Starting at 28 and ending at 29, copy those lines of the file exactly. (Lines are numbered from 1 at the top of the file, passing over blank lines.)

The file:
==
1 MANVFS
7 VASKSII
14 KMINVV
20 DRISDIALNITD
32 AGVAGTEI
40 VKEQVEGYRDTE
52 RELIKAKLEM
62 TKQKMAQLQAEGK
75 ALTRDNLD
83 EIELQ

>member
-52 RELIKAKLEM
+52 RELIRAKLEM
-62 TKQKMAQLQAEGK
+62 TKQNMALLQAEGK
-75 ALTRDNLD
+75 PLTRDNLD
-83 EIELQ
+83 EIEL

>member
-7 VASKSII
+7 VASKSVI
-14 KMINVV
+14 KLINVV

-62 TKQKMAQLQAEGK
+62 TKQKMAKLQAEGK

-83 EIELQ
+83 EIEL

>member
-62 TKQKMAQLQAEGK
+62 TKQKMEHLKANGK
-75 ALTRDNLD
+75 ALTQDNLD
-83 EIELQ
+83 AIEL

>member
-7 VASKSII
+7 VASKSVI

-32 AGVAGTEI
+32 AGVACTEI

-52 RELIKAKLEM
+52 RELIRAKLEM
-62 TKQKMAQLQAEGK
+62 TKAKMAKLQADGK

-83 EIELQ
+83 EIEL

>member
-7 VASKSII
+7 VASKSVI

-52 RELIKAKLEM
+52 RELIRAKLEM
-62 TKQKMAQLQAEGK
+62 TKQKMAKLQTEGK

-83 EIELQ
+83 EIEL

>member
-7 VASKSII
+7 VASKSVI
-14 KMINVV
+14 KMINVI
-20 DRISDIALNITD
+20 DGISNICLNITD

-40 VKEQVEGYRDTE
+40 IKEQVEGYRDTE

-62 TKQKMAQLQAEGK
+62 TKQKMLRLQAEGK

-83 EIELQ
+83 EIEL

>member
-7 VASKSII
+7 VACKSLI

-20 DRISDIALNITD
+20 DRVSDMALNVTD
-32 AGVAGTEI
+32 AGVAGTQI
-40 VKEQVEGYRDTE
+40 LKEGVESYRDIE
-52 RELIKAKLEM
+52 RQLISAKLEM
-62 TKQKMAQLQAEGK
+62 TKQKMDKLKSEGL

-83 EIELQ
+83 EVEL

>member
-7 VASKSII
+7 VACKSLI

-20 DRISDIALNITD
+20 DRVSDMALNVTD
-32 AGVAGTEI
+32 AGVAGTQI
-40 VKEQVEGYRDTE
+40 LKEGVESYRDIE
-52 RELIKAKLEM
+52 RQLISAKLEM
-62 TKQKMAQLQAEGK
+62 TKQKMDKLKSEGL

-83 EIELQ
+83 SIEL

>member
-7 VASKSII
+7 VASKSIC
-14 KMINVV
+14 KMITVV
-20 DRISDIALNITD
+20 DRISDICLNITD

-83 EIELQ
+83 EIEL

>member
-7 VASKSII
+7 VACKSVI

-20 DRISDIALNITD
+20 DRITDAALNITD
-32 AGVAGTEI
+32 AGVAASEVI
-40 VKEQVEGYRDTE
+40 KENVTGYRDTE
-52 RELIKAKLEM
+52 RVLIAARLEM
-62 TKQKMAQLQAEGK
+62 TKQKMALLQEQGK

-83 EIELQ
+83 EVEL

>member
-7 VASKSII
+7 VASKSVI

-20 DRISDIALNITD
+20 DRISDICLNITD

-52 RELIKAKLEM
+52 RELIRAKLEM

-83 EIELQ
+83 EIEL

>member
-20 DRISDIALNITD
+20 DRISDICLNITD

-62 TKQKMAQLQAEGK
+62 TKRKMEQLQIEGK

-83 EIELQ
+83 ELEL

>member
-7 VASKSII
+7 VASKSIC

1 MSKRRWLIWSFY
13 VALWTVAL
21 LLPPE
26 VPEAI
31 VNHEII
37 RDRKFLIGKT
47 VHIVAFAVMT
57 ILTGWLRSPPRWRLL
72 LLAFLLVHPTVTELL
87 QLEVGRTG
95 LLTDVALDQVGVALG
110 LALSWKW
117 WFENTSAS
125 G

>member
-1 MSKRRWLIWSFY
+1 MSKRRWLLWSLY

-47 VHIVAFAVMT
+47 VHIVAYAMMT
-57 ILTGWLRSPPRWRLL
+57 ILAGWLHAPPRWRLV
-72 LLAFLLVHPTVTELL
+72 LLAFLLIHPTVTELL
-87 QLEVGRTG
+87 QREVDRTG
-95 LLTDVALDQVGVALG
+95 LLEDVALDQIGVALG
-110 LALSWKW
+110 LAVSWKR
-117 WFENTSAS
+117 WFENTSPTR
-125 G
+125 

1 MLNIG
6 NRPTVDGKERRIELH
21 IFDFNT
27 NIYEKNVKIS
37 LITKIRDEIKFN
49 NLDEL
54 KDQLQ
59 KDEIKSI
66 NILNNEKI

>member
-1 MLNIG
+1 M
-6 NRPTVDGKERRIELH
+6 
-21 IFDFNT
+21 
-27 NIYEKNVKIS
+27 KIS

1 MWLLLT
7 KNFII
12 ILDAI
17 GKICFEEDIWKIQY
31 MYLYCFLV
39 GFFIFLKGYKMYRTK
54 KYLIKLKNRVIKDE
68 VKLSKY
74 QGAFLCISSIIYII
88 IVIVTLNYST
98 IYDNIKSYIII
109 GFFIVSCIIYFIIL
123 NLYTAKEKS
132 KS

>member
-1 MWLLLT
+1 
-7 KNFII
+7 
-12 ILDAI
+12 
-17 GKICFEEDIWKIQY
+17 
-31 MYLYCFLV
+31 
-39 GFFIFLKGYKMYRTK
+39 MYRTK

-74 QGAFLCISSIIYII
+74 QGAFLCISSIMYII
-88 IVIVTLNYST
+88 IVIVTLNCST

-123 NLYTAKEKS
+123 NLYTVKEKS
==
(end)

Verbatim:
+83 EIEL

>member